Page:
It might not be considered the best of a bygone era, but very difficult to call Dirty Pair anything short of memorable or for that matter, entertaining. If you are a fan of the Buddy cop subgenre, this old title will make you feel right at home with the perfect duo.
Series Name: Dirty Pair
Genre: Action, Comedy, Sci-fi
Synopsis (Via MAL)
Ever since I watched Miami Guns 3 years ago and followed more recently by You’re Under Arrest, the atypical (or typical) partner and sidekick or buddy cop subgenre really has started to become a beguiling experience. Despite the two aforementioned titles utilizing the same concept to produce two different sets of results and as pleasurable as they were, I felt like their was something better else out there – something more I was missing. I’m not sure if Dirty Pair qualifies as the “something better”, but in terms of pure enjoyment and memorable factor, it is hard to deny it anything else.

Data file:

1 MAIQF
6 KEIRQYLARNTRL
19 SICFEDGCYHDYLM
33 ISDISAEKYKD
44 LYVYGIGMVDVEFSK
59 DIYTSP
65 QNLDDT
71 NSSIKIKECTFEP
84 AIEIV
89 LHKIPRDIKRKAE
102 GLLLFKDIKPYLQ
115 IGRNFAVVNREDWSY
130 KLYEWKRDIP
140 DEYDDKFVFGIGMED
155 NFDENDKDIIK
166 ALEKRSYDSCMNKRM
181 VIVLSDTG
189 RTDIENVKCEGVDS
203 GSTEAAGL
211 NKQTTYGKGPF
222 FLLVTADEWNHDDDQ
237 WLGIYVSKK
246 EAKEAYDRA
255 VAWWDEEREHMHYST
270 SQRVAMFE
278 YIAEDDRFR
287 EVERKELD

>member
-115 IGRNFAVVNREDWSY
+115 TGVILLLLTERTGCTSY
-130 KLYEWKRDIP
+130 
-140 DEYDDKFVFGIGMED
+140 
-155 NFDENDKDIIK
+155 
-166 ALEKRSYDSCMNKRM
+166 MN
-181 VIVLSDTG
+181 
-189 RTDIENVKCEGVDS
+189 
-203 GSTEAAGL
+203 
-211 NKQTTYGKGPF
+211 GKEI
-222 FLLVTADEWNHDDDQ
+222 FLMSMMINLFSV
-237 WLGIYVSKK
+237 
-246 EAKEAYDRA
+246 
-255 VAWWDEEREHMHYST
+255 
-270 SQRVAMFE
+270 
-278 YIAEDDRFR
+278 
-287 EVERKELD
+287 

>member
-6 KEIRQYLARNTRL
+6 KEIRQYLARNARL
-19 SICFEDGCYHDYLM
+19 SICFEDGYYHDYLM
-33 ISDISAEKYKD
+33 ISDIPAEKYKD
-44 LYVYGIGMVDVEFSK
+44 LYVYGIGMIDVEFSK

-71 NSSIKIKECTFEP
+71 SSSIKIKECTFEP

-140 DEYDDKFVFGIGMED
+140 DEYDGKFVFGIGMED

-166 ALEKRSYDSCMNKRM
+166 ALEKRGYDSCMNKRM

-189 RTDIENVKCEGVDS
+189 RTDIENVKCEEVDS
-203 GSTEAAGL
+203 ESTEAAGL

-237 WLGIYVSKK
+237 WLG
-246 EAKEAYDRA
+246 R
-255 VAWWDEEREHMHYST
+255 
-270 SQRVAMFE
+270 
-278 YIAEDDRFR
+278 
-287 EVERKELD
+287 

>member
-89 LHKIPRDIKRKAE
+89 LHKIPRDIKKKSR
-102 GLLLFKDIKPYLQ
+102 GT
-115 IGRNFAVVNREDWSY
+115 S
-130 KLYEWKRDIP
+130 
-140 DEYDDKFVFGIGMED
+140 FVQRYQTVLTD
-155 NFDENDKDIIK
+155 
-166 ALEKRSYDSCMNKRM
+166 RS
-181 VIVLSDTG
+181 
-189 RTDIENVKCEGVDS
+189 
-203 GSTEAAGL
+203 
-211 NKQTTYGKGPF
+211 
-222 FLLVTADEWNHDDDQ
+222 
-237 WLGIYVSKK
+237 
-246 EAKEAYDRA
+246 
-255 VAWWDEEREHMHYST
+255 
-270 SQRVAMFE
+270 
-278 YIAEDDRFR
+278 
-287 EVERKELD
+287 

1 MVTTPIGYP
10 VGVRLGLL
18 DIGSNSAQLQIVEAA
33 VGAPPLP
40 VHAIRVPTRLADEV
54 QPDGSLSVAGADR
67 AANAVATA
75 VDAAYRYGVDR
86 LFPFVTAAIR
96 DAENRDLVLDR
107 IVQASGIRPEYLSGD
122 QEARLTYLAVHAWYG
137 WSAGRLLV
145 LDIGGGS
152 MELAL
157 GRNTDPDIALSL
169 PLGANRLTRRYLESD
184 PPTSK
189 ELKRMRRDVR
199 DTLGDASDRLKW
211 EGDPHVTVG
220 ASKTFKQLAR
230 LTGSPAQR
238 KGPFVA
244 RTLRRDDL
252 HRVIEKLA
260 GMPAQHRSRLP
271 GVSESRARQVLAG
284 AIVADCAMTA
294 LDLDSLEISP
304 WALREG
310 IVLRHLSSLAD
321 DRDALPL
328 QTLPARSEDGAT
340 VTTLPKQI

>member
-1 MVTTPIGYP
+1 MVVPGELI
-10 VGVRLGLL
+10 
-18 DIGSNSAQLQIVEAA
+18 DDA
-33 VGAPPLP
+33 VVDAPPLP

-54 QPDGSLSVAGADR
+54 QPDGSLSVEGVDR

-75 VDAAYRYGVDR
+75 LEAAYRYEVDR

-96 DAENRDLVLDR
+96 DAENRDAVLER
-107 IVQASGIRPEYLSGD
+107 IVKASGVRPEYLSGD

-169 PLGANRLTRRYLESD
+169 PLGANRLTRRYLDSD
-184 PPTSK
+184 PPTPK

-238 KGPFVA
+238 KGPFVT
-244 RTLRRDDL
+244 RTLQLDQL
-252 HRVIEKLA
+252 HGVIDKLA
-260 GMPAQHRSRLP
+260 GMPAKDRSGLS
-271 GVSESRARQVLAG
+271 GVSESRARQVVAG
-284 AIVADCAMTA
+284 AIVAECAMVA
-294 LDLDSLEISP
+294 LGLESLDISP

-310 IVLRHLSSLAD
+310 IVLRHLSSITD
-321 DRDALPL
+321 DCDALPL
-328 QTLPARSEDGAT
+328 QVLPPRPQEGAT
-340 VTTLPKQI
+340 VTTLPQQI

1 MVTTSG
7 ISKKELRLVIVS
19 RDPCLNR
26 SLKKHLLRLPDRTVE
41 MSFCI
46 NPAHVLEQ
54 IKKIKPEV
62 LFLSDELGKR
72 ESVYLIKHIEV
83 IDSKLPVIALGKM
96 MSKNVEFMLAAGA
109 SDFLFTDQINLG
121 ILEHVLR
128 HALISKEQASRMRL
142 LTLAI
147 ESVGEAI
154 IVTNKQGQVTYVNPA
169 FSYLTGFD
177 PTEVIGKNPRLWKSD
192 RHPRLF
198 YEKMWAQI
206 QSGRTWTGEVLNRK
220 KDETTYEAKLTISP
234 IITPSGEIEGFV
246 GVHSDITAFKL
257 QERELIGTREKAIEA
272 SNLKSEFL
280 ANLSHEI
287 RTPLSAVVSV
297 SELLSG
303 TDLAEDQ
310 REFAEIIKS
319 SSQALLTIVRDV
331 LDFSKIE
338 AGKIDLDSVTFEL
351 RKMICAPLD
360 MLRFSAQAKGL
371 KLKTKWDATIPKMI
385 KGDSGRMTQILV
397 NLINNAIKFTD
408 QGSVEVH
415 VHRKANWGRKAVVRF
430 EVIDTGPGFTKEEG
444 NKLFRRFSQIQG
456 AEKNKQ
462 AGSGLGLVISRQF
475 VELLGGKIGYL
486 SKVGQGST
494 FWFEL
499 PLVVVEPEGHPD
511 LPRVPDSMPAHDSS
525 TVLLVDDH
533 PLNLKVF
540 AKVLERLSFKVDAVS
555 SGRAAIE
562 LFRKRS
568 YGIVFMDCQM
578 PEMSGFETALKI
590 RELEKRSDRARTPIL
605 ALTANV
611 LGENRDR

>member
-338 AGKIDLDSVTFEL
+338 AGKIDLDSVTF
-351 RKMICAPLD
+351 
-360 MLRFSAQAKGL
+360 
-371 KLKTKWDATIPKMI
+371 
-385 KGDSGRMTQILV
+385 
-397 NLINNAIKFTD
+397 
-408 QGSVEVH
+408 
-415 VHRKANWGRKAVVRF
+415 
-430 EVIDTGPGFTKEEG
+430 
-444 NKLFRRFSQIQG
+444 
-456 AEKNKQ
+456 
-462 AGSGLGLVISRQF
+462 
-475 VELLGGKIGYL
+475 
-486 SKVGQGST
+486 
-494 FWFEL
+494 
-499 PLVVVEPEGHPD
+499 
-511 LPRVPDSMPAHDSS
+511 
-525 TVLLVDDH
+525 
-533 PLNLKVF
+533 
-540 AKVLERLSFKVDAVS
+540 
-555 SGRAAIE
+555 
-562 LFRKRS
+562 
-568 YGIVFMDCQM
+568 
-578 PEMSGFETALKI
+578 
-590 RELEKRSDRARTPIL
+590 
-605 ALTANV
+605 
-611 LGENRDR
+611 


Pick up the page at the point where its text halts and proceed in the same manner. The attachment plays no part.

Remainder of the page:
Coming from the annals of the 80’s era of anime, the Dirty Pair follows the misadventures of Kei and Yuri , two female agents known as the “Lovely Angels” working for the World Welfare Work Association or 3WA for short. Everything from finding lost animals to dangerous infiltration missions are in their job description and what they known for, but there most often claim to fame comes from their indiscriminate damage and massive amount of mayhem they leave behind branding them the infamous “Dirty Pair”. Joined by their cat-like pet Mughi and reliable robot, Nammo – the Dirty Pa…I mean, Lovely Angels take on any job available bringing along their destructive habits along for the ride. If you ever wanted to watch two women armed to teeth with weapons women like these two should not have and blowing up all manner of public property….you obviously arrived at a nice destination.